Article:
This theoretical study seeks to continue the work initiated by Freud in 1918 on the taboo of virginity by assessing (a) the place of virginity in Lacan's theory on femininity and (b) the question of whether virginity can be considered a myth in Lacanian terms. Feminine virginity is the object of this research, with a focus on heterosexual feminine virginity in contemporary U.S. culture. The approach selected is psychoanalytical and uses the theory of Jacques Lacan, a 20th-century French psychoanalyst. As Lacan never refers to virginity or to the Freudian taboo of virginity, his work offers a space for new research.
Virginity is presented in its historical context, followed by a recounting of the various proofs of virginity utilized—to demonstrate the lack of scientific accuracy. A review of current information disseminated in the U.S. media on the topic of virginity provides an account of two movements in fierce opposition. It is then proposed that virginity is a cultural concept, and the review of literature continues with an assessment of virginity in psychoanalysis. Freud's work on taboo and his article "The Virginity Taboo" (Freud, 1918/2006c) set the stage for a total of six psychoanalytical papers that address feminine virginity. The theoretical tools used for this research consist of Freud's greatest contribution, the unconscious, and his work on feminine sexuality. Lacan's psychoanalytical project is presented in its historical context, and concepts relevant to this study are defined. Further, an elaboration of the role and purpose of myths in psychoanalysis, with a review of the contributions from Freud, Lévi-Strauss, and Lacan, provides the basis for the discussion.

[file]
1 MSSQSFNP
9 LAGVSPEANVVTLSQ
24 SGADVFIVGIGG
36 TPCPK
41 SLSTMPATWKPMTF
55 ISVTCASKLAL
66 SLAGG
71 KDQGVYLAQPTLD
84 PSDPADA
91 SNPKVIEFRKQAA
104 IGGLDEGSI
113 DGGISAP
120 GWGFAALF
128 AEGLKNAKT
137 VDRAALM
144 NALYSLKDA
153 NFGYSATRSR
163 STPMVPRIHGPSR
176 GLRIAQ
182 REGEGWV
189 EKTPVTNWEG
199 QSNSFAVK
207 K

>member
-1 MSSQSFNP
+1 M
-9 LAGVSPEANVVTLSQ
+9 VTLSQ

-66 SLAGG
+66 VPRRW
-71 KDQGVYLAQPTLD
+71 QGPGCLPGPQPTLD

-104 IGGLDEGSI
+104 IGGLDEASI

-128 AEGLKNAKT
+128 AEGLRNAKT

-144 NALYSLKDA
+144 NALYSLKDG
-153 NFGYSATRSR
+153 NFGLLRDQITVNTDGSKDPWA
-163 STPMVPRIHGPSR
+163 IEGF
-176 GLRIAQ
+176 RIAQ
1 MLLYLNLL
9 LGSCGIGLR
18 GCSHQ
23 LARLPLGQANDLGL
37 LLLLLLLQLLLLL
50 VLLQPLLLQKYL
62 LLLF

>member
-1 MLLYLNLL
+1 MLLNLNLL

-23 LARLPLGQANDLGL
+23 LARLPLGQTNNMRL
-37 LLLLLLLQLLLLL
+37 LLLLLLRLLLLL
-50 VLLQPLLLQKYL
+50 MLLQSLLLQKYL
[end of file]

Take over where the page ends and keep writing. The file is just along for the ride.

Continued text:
This research led to two major conclusions. First, virginity plays no role in sexual difference in Lacanian theory; to the contrary, it negates sexual difference. Second, virginity is a myth that refers to the impossible response to the Other's desire. Virginity belongs to the imaginary, inasmuch as it is a semblance placed over feminine jouissance in the failed attempt to inscribe the feminine all into the symbolic, under the phallic function.
|School:||California Institute of Integral Studies|
|School Location:||United States -- California|
|Source:||DAI-B 76/11(E), Dissertation Abstracts International|
|Subjects:||Cultural anthropology, Philosophy, Psychology|
|Keywords:||Feminine virginity, Freud, Lacan, Myth, Psychoanalysis, Taboo|
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